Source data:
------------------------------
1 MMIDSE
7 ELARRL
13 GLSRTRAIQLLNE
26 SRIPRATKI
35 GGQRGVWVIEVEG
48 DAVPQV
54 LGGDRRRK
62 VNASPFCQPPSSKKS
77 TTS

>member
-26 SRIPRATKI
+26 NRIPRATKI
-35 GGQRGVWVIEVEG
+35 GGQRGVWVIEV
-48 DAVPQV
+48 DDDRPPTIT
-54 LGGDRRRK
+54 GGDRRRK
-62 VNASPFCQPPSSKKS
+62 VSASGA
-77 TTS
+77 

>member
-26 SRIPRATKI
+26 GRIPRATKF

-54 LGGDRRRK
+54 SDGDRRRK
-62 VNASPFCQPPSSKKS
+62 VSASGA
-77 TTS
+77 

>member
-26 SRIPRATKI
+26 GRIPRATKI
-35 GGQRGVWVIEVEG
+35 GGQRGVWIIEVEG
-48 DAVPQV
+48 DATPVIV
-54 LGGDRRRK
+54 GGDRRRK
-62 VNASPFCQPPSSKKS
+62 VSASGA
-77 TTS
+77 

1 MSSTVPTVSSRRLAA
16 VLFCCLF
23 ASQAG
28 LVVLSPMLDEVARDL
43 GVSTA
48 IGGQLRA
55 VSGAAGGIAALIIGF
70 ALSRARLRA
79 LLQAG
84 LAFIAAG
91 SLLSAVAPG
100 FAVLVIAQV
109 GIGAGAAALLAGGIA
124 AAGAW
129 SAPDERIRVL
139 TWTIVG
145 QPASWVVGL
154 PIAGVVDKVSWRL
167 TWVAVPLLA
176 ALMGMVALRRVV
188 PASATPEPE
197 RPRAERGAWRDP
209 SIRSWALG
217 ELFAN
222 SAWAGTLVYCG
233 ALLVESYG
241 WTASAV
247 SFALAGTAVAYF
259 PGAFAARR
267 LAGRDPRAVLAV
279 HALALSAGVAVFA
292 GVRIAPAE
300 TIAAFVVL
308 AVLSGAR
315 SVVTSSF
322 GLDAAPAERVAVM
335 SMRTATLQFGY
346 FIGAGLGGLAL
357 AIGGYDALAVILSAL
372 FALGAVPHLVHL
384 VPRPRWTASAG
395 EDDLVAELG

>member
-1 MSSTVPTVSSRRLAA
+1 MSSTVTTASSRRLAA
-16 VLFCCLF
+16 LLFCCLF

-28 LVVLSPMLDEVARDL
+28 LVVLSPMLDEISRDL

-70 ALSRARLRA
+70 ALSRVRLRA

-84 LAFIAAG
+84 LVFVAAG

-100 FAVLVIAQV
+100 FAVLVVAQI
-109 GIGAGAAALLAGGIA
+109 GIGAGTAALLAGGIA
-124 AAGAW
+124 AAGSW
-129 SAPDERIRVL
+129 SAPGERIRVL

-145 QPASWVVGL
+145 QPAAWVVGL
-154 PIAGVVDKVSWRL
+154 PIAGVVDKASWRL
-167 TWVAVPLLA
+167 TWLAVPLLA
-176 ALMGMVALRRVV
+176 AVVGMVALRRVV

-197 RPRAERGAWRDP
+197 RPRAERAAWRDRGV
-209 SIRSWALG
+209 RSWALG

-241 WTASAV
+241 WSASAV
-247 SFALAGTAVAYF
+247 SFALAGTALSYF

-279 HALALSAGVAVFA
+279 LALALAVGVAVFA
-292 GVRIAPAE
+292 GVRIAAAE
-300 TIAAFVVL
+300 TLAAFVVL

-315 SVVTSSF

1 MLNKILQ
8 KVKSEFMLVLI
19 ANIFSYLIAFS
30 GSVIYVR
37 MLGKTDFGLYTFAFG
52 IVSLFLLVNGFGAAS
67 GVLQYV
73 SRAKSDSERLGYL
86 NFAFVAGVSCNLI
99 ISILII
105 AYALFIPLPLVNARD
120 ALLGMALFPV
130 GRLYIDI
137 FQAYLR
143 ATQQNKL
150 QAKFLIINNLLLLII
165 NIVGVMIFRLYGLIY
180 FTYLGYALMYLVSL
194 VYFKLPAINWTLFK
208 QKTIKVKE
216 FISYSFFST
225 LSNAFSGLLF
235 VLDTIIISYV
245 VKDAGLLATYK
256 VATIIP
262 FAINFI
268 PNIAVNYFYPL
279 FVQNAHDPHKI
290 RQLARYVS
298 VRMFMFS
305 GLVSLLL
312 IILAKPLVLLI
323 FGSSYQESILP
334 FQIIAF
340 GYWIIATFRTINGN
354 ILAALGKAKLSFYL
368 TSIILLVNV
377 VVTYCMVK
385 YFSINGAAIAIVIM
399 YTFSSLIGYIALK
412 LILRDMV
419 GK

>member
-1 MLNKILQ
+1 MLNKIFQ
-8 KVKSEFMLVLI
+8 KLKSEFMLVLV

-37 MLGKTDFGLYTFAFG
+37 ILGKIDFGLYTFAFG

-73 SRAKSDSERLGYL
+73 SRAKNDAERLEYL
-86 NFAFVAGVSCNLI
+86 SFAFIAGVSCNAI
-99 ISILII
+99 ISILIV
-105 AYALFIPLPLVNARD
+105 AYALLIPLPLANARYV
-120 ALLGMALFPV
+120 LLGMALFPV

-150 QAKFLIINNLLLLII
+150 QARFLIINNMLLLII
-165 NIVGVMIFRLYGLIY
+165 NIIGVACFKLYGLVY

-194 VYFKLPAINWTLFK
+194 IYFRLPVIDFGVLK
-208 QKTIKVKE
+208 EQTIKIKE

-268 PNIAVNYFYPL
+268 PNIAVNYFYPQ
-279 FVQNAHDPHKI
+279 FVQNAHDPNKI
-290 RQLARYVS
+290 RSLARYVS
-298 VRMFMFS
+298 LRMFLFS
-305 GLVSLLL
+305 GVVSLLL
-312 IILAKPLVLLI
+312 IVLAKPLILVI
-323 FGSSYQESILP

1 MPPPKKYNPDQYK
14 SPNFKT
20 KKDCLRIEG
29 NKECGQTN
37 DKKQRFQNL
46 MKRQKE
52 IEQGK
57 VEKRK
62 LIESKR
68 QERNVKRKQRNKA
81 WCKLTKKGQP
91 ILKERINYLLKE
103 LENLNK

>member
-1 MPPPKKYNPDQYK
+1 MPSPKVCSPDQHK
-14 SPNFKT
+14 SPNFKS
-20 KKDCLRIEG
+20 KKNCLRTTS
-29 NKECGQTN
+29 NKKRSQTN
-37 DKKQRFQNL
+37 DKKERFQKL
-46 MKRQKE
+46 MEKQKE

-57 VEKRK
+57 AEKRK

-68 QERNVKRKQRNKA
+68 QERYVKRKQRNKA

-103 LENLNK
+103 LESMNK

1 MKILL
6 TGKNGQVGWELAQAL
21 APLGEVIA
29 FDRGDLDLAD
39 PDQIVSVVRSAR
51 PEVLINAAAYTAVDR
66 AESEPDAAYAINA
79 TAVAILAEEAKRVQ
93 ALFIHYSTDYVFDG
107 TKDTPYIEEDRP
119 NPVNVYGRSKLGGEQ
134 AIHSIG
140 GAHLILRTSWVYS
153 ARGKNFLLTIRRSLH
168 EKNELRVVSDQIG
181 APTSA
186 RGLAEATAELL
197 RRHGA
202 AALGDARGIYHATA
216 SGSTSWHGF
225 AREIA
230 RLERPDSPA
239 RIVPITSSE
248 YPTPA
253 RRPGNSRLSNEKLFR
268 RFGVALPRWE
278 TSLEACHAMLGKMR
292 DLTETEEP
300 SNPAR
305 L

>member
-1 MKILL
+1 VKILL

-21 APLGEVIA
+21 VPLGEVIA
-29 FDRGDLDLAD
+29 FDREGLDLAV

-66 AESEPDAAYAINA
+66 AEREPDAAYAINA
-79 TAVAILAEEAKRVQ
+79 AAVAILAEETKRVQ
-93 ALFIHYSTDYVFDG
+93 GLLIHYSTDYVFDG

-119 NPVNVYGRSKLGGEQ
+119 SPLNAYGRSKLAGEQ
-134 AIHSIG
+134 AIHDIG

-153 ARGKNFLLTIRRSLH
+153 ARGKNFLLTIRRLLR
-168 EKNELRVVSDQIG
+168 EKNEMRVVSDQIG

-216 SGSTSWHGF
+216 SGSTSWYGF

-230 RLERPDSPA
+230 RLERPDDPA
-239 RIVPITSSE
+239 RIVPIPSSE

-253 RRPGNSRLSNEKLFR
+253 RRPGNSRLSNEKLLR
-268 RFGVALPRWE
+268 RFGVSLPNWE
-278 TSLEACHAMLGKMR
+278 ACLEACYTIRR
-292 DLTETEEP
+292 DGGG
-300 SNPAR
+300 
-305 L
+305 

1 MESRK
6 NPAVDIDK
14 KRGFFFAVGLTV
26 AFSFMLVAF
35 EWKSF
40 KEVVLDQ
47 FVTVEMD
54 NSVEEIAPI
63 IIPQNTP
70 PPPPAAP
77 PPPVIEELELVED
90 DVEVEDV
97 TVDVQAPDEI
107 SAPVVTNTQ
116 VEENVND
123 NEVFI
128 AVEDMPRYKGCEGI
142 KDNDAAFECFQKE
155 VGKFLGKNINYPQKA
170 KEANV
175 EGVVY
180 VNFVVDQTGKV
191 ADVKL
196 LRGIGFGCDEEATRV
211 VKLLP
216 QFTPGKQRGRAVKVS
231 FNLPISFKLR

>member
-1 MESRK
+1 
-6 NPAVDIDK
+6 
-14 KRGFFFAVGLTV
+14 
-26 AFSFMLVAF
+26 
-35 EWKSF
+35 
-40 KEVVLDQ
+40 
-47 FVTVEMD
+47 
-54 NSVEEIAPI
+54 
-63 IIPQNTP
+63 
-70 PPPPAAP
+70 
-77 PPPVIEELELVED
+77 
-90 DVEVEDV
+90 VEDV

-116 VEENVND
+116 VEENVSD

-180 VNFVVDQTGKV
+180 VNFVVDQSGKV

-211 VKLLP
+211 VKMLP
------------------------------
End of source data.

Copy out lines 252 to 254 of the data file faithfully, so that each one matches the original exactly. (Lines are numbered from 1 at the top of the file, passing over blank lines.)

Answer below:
134 AIHSIG
140 GAHLILRTSWVYS
153 ARGKNFLLTIRRSLH